Restrictions on Disclosures to Health Plans.  The Final Rule requires covered entities to comply with an individual's request to restrict disclosures of PHI to a health plan for the purposes of payment or health care operations if the information pertains solely to items or services paid out of pocket and in full. 

Right to Access PHI.  The Final Rule provides individuals with a right to request a copy of information maintained in their electronic health record in an electronic format. The covered entity must provide access in the particular electronic form or format requested if it is readily producible in the requested form or format. If the PHI is not maintained in the requested form or format, the entity must provide the individual with the PHI in a readable electronic form and format agreed to by both parties.  In addition, covered entities must act on an individual's request for access to his or her own PHI, whether in paper or electronic form, within thirty (30) days following receipt of the request, regardless of whether the PHI is maintained onsite. No longer will off-site storage or inaccessibility warrant a 30-day extension of the customary deadline under the Privacy Rule.

Marketing.  Regardless of whether a communication is for a treatment or health care operations purpose, all such communication will require an authorization from the patient/participant if a covered entity receives financial remuneration from a third party whose product or service is being marketed.  By treating all communications as marketing communications, implementation is simplified for covered entities because they will not need to develop two processes based on the purpose of the communication. Instead, all marketing communications which involve financial remuneration require the covered entity to obtain a valid authorization from the individual before using or disclosing PHI.  Further, the authorization must disclose the fact that the covered entity is receiving financial remuneration. The permitted disclosure is limited to the scope of the authorization given, which may be revoked at any time.  The Final Rule also adopts additional exceptions to the authorization requirement. Most notably, refill reminders or other communications regarding drugs or biologics which are already prescribed for the individual do not require individual authorization. To fall within this exception, the financial remuneration received in exchange for communications about a drug currently prescribed to an individual must be “reasonable in amount,” meaning that it must be reasonably related to the covered entity's cost of making the communication. The commentary clarified that permissible costs are those that cover the costs of labor, supplies, and postage to make the communication. Where the financial remuneration generates a profit or includes payment for other costs, it would not be considered “reasonable in amount.” The other exceptions from the authorization requirement include communications that promote health but do not promote a product or service from a particular provider and communications about government and government-sponsored programs.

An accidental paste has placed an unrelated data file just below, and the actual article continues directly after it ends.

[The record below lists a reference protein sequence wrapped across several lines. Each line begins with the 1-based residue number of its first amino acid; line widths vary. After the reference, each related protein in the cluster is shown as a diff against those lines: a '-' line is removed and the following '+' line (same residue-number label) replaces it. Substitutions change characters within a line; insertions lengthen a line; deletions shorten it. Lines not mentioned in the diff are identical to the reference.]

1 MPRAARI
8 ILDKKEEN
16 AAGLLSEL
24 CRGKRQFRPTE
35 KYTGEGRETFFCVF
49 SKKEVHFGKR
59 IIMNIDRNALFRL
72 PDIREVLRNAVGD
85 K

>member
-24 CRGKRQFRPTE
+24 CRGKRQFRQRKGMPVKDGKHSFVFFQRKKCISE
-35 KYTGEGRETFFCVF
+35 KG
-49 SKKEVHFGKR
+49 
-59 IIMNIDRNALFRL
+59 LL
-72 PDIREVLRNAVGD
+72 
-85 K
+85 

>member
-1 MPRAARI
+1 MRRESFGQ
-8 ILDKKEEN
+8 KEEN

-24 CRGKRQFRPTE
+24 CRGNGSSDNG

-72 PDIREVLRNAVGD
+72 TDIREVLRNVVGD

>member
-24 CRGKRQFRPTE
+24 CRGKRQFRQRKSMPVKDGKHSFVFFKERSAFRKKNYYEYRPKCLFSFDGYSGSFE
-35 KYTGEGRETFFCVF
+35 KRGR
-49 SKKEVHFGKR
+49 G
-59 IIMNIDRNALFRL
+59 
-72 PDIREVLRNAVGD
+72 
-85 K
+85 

Sale of PHI. The Final Rule prohibits the sale of PHI without an authorization from the subject of the information. The Final Rule includes certain exceptions such as (1) disclosures of PHI for public health, research, treatment, and payment purposes; (2) disclosures in connection with the sale of all or part of the covered entity and related due diligence; (3) disclosures to or by a business associate in accordance with its duties to the covered entity; (4) disclosures to the subject of the information; (5) disclosures required by law; and (6) any other permissible purpose, as long as the remuneration received by the covered entity is limited to the costs required to prepare and transmit the PHI.